Archive for the ‘Long Term Care’ Category
New 2013 Income and Resource Limits for Arizona Long Term Care System (ALTCS) are announced
For 2013, the following are the income and resource limits for ALTCS eligibility:
|ALTCS Eligibility:||GROSS MONTHLY INCOME LIMIT||COUNTABLE
|Married Applicant||$2,130.00 paid to applicant only, or $4,260.00 combined spousal income*||The non-applicant spouse (i.e., the community spouse) may keep ½ the total countable assets owned by both spouses as of the first month in which the applicant spouse meets medical eligibility criteria, which may not exceed $116,920.00 and will be no lower than $23,184, plus an additional $2,000.00.|
|*Income Only Trust may be used in certain circumstances to qualify applicants whose incomes exceed this amount.||All applicants may keep certain non-countable assets in addition to the above described countable resources. Non-countable assets are generally a primary residence, vehicle, certain burial plots/plans, personal goods and household effect, and certain small life insurance policies.|
As always, if you are considering seeking ALTCS benefits you should seek advice of an elder law attorney with knowledge and experience in such matters. Careful planning can save you real assets, money, and valuable time!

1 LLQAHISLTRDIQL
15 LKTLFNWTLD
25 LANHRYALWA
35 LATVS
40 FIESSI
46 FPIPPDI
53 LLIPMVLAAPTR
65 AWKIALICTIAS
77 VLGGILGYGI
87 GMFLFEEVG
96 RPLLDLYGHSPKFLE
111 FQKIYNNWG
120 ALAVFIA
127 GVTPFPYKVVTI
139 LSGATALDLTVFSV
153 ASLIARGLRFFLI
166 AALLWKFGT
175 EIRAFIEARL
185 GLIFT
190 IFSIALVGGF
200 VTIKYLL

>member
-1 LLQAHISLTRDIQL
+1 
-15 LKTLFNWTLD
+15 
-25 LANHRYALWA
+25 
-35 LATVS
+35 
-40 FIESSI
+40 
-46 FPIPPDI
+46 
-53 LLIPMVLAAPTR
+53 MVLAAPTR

Have You Been Denied For ALTCS Benefits? You Are Not Alone. Over 70% of people who apply are denied. This is why you should use an experienced attorney to apply for ALTCS benefits.
Over 70% of people who apply to ALTCS for benefits are denied! There are generally three reasons why persons are denied: (1) over income limit; (2) over resource limit; and (3) failure to meet medical criteria. Hiring an experienced elder law attorney means you r ALTCS application will be approved, while positioning assets prior to application to preserve and protect as much as possible, including avoiding AHCCCS estate recovery and lien claims. A denial means you will have to pay out of pocket for long term care longer losing both time and valuable money. The average cost of nursing home care is approximately $6,500 per month. Seeking appropriate legal advice regarding how to qualify and apply for ALTCS benefits is a great investment.
At Bivens & Associates we have 14 years of experience and have successfully submitted over 500 ALTCS applications. We have the experience and track record to guarantee results. Plus, the first hour consultation is free! The only risk is going it alone with ALTCS.